Of course, there’s more the press could do. And last year, far too much of the media frequently went too easy on Trump and his surrogates, and gave him and his meandering rallies too much air time. But those days are gone — and with newly reinforced spines, the media is actively reporting on “falsehoods” and “lies.”

The irony is that, despite Trump’s desire for adulation, the administration itself is feeding much of the current narrative: A White House that now leaks like a sieve is providing a compelling set of plotlines for the media to cover. Chaos, backbiting and a staff that isn’t sure where the light switches are? Enormous protests, families torn apart by shoddy policies and an administration that gives the Keystone Kops a run for their money in the disorganization department? Juicy stories like these are giving every single person in the supposedly “failing” media a bunch of reasons to attack their jobs like there’s no tomorrow.

And you know who’s reading all of it? Our media-critic-in-chief, who cannot stop sampling all the stories that allegedly do not matter to him. He keeps saying that the “lying” media is on its deathbed, yet the reality is that many publications are reporting robust growth in subscribers and website traffic. Those are numbers he ignores, in the lengthy tradition of entertainment industry titans who only hear what they want to hear. But his own low approval numbers? Those must be false, and he definitely doesn’t care about them. As the New York Times critic James Poniewozik put it, “Just as he could not be satisfied with the niche success of ‘The Apprentice,’ he seemingly cannot bear being a niche president. It eats at him. He wants to win total viewers, not just the key demo.”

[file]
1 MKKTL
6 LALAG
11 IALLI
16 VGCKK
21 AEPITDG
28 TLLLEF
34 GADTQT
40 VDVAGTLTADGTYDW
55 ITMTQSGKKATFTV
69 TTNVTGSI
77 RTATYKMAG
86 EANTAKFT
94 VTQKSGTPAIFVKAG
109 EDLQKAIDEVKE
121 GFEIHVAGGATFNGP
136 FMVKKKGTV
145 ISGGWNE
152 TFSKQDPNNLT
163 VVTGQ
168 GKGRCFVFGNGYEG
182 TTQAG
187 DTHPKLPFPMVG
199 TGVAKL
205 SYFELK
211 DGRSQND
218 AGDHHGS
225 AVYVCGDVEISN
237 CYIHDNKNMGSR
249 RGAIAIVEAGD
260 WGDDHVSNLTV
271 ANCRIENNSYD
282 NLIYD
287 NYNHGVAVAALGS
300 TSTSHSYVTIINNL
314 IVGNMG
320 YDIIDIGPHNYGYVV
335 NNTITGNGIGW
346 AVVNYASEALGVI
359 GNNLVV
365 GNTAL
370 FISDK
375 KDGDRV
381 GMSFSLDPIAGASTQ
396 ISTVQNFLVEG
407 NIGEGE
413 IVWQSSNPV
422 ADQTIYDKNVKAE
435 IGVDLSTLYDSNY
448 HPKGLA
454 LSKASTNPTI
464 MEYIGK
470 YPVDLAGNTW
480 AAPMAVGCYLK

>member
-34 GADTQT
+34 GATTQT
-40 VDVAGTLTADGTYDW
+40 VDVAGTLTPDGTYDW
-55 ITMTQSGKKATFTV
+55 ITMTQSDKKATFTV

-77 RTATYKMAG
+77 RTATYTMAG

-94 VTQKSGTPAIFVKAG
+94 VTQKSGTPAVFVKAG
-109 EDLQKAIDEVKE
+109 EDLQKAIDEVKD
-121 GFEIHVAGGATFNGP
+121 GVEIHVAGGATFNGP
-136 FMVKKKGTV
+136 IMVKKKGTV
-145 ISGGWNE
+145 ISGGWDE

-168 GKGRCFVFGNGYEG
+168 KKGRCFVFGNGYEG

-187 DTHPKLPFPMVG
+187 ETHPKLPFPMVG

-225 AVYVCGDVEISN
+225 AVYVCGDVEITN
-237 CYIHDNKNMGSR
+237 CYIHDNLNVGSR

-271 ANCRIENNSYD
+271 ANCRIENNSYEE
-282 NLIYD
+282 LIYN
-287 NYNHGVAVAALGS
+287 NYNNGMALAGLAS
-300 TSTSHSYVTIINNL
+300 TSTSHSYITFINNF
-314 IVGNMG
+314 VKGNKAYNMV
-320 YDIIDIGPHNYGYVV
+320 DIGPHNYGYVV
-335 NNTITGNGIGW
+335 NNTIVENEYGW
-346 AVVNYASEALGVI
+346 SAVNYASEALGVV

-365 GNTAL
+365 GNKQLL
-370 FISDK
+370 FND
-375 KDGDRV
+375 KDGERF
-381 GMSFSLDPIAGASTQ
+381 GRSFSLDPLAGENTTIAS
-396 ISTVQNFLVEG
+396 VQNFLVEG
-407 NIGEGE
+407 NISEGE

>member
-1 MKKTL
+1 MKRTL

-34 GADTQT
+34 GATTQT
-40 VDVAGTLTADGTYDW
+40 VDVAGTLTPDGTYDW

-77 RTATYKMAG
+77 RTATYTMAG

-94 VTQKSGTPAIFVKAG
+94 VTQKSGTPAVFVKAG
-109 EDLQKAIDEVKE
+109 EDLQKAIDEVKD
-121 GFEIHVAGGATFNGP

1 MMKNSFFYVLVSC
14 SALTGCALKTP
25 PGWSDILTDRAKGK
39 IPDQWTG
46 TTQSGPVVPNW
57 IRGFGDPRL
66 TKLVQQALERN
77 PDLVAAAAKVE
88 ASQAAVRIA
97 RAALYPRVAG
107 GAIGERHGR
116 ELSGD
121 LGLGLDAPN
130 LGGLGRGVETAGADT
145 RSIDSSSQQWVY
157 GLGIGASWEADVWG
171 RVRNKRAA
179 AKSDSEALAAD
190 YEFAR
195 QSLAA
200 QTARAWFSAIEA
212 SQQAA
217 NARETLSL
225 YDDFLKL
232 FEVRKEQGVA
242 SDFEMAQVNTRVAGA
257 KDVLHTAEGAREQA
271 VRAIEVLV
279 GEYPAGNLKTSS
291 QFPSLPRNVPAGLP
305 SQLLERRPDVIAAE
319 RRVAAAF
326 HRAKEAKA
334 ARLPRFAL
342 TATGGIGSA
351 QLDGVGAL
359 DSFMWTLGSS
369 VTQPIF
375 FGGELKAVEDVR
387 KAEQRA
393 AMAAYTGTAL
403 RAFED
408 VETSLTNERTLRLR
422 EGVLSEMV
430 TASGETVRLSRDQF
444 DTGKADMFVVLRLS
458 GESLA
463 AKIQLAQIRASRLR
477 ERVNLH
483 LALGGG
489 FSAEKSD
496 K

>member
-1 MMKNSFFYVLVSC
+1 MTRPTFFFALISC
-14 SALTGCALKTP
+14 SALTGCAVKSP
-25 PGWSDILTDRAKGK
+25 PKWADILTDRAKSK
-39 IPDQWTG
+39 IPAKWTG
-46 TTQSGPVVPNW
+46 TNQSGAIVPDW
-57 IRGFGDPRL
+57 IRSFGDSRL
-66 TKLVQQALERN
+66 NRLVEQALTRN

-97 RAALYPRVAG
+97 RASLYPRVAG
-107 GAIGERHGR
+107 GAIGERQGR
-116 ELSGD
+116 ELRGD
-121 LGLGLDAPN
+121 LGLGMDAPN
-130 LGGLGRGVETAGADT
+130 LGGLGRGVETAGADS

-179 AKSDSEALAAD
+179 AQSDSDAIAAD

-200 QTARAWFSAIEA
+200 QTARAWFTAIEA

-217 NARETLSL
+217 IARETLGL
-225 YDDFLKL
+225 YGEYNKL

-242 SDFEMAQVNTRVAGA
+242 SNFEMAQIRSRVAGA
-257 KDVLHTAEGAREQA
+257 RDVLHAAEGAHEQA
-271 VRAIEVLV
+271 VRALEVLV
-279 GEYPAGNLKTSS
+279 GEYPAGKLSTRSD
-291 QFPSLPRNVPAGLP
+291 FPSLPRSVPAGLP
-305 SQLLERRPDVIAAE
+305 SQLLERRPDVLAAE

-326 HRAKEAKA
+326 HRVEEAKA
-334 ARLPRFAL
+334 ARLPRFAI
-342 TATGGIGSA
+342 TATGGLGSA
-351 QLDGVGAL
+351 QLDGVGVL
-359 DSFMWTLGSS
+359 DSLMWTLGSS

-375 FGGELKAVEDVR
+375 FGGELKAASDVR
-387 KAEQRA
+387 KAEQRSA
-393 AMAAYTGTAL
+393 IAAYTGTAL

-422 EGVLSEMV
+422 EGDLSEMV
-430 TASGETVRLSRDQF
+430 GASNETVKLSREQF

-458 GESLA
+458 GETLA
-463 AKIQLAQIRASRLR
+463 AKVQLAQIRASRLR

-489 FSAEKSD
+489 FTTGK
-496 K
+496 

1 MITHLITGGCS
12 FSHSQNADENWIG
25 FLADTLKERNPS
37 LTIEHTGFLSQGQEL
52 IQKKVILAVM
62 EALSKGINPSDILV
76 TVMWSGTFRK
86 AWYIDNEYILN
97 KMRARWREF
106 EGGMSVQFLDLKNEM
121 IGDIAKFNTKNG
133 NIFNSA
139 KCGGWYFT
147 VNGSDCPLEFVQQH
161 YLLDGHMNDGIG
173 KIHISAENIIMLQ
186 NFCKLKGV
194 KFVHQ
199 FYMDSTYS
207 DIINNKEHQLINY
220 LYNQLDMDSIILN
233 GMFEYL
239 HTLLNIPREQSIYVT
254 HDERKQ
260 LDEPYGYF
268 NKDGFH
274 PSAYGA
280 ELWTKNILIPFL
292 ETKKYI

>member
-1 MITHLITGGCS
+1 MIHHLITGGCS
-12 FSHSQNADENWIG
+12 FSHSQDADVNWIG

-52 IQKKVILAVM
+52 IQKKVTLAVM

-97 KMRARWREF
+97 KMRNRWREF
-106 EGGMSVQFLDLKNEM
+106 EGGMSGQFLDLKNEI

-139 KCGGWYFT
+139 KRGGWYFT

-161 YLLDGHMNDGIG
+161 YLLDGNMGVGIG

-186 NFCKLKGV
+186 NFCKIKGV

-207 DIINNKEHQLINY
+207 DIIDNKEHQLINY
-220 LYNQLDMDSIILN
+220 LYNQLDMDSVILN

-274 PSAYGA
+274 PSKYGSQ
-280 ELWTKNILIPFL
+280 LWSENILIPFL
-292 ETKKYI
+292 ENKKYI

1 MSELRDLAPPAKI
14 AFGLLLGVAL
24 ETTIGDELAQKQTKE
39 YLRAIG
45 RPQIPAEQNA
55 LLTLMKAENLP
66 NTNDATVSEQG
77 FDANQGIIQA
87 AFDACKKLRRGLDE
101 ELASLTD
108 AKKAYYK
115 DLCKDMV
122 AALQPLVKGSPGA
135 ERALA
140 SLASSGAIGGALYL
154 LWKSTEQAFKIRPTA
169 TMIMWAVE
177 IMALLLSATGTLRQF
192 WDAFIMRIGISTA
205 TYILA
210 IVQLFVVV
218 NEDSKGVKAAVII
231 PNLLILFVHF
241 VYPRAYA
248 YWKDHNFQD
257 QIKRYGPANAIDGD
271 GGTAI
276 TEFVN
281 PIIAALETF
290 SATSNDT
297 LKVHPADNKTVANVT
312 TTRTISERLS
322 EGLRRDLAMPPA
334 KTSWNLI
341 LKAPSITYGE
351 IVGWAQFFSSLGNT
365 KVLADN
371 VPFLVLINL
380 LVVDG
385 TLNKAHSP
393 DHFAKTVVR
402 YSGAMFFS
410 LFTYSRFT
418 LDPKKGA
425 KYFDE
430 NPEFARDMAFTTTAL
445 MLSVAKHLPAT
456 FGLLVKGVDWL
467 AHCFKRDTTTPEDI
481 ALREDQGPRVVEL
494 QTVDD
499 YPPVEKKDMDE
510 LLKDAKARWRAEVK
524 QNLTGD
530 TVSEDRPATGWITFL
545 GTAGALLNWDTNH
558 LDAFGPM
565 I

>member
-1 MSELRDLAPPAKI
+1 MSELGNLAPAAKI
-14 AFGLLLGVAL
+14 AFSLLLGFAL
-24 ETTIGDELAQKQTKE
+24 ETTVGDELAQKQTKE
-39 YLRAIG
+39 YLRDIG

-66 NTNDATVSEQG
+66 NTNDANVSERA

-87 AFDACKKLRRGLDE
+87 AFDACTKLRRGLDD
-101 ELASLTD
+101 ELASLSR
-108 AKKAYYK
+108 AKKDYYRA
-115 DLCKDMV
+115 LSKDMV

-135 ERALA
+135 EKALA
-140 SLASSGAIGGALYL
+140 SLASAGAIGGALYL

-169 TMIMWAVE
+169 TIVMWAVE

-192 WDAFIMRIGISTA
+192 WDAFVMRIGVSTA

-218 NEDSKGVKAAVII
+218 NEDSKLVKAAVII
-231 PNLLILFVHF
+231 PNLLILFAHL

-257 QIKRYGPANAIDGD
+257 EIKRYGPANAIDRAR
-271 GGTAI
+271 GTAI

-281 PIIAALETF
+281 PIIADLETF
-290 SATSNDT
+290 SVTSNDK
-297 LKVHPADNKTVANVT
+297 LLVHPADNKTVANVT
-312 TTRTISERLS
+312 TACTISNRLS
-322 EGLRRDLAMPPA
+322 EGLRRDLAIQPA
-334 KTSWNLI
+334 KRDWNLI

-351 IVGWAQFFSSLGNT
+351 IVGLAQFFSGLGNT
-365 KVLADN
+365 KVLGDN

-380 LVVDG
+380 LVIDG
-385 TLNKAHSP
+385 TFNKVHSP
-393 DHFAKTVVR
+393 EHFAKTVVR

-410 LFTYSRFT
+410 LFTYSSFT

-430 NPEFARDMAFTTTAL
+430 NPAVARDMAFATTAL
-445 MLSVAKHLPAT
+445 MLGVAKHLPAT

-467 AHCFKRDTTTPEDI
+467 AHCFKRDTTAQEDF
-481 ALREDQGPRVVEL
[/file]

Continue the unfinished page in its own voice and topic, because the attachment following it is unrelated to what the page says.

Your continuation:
Like many a media-savvy mogul before him (hello, Rosebud), Trump also covets the kind of validation that money and power can’t buy. Despite all of his protests to the contrary, he cares what we ink-stained (computer-chained?) wretches think. He knows, on some level, that praise from those who work for him isn’t the same as positive feedback from those whose paychecks he doesn’t control.

So when “SNL” skewers a notable resident of Trumplandia, as Melissa McCarthy did brilliantly this weekend with her blistering Sean Spicer performance, it burns (and of course, the fact that a woman played a well-known staffer annoyed Trump intensely, which is why “SNL” should double down on this practice as soon as possible). When the not-failing New York Times or Washington Post puts out a deeply reported story full of unshakeable facts, or when a CNN anchor refuses to let an acolyte squirm out of a tough question, it unfailingly gets under the skin of the most thin-skinned man to ever occupy the highest office in the land.

The power the press has over the wealthy, the powerful and the image-obsessed is that we can refine the public discourse. We can provide a mirror, and, if we’re lucky, a megaphone for those with believable and factual narratives. Those who wish to create alternative scenarios that are generally unmoored from reality should stick to fictional storytelling. And when it comes to that kind of thing, those of us who cover the entertainment industry have already seen almost every beat of this reboot.

We’ve seen enough of the Trump administration to know that, like a showrunner who doesn’t take notes from anyone, it is simply smashing together a bunch of racist, sexist, xenophobic ideas into a tired set of premises and calling the resulting mess a “ground-breaking” and “challenging” production.

I’ve seen that kind of show in my career many times. It always gets canceled.